First Baptist, where about 110 people attend Sunday morning worship, was founded in 1888. The church gives 10 percent of its undesignated income to missions through the Cooperative Program, plus 6 percent to Cane Creek Stoddard Baptist Association, 1 percent to the local seminary extension center, and a half-percent to a missionary couple in Mexico and to a church plant in New York state.

About a dozen First Baptist members went on the church's first mission trip last year to New York state. In local missions, a young couple who made professions of faith at First Baptist last year have started a van ministry that has jumpstarted a midweek program for youngsters called KIDMO. More than forty First Baptist members have signed up to help with the church's new Wednesday night service for teens called BASH — Becoming Alive by Savoring Him. And First Baptist is exploring possibilities in a nearby town for a new church, perhaps by initially making some door-to-door visits and conducting a backyard Bible club.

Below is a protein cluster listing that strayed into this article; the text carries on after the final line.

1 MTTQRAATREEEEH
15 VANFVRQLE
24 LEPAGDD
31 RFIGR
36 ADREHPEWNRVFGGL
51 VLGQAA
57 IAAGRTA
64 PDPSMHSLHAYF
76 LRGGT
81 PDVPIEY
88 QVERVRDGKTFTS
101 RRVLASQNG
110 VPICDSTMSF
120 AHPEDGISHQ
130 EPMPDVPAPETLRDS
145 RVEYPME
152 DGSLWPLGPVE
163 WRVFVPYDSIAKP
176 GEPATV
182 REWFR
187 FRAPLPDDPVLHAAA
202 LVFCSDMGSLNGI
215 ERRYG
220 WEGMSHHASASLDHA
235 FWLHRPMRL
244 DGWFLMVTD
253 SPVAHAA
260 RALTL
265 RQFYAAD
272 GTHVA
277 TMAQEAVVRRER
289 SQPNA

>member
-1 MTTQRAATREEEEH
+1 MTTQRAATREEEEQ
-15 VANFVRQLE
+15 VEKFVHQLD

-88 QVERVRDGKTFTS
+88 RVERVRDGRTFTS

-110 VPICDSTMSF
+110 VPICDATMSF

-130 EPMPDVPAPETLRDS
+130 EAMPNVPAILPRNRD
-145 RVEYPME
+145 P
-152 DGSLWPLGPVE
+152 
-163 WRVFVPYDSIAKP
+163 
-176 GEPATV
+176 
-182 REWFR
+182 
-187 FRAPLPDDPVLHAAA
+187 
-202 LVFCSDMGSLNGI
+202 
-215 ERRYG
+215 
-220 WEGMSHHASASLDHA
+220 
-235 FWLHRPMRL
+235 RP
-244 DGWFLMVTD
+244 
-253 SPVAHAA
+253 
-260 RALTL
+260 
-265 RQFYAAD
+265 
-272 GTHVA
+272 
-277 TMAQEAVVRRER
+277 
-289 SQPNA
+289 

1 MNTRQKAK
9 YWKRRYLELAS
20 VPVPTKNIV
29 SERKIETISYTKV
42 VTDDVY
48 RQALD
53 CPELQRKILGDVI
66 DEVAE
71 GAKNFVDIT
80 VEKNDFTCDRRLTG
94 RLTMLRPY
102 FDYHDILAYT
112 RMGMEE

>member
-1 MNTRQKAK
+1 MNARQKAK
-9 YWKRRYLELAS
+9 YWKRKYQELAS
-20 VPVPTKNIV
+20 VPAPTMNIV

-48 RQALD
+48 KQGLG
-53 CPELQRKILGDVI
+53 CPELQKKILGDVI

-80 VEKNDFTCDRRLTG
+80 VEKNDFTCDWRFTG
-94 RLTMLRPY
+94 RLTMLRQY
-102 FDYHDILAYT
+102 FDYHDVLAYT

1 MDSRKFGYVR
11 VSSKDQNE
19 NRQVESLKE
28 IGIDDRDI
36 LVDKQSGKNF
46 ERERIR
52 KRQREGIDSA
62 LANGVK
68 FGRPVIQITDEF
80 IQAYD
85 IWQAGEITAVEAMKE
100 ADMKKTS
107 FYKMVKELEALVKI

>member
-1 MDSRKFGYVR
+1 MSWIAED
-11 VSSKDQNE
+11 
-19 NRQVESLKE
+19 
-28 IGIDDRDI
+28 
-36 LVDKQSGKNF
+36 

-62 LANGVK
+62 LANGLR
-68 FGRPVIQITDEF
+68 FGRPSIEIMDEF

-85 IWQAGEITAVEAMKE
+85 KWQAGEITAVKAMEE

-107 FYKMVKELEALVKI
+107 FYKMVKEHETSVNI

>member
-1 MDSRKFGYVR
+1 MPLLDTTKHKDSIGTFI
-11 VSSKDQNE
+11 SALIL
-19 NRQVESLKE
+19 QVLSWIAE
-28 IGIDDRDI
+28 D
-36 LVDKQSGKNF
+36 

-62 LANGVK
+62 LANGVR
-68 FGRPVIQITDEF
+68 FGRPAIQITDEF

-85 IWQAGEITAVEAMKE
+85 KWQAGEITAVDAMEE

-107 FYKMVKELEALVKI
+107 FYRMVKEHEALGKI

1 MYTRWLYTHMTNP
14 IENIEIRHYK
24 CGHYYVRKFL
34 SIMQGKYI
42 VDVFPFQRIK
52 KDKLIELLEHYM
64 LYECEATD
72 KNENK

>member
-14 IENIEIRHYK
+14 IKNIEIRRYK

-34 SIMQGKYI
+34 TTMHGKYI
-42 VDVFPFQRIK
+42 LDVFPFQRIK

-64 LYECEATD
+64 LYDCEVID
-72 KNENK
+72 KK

Bray commented that "the reason we [Americans] are so apathetic is that we're too comfortable," but noted: "We're getting away from that here. I've been really excited at the way the Lord is motivating people to get involved. You can see Him working in the lives of people, changing their hearts and giving them a desire to serve and reach out to people.

"We need Christ to change us even after we're saved," the pastor noted. "We need Christ to cut away sin, complacency, and apathy. We need Him to infuse us with a passion for Himself and the empowerment to accomplish His work."

Bray is leading First Baptist to engage in four aspects of discipleship to strengthen their connections with the community and, through the Cooperative Program, with the world.

Discipleship, as Bray is teaching it at First Baptist, entails treasuring Christ, loving one another, equipping believers, and serving others.